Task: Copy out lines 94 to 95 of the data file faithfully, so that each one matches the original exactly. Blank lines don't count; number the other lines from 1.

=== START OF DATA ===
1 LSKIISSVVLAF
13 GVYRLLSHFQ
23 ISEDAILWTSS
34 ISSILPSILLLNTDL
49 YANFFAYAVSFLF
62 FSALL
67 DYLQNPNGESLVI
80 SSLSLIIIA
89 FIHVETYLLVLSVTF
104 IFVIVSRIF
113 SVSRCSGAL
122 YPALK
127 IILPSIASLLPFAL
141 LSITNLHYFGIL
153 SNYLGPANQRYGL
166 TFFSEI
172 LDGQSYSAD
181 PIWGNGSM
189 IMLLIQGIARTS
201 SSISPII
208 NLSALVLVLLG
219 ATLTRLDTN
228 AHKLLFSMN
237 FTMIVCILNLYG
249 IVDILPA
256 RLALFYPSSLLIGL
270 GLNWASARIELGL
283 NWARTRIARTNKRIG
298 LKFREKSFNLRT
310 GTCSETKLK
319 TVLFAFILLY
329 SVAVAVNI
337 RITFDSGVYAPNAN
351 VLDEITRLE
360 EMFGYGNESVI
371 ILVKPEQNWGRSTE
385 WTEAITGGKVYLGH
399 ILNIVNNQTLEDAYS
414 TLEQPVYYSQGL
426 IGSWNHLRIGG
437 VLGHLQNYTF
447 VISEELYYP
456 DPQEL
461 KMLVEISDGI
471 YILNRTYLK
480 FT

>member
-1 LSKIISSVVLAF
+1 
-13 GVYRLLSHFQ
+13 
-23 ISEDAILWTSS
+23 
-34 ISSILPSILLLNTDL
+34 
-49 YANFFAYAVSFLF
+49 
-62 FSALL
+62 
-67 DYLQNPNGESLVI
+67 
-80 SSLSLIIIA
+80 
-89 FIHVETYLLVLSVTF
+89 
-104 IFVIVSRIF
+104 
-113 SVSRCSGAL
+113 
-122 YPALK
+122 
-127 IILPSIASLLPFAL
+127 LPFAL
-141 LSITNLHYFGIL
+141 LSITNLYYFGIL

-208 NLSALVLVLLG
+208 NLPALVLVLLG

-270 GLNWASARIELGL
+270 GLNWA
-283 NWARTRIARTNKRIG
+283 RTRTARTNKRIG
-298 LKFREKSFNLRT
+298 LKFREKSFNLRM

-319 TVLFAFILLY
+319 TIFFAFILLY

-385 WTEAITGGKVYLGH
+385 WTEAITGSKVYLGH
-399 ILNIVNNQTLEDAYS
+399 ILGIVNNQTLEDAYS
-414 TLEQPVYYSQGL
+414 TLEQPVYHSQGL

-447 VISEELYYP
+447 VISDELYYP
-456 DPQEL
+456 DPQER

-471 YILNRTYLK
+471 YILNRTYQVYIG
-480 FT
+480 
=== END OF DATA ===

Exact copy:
-456 DPQEL
+456 DPQER